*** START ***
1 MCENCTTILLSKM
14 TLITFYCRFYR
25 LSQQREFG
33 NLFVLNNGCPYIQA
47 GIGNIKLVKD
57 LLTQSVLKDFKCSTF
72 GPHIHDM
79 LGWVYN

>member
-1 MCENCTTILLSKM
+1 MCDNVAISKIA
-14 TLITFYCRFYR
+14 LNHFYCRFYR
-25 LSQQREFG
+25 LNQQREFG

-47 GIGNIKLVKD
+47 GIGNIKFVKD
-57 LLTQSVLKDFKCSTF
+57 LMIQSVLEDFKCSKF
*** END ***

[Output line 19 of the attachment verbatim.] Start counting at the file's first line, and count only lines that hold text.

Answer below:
+57 LMIQSVLEDFKCSKF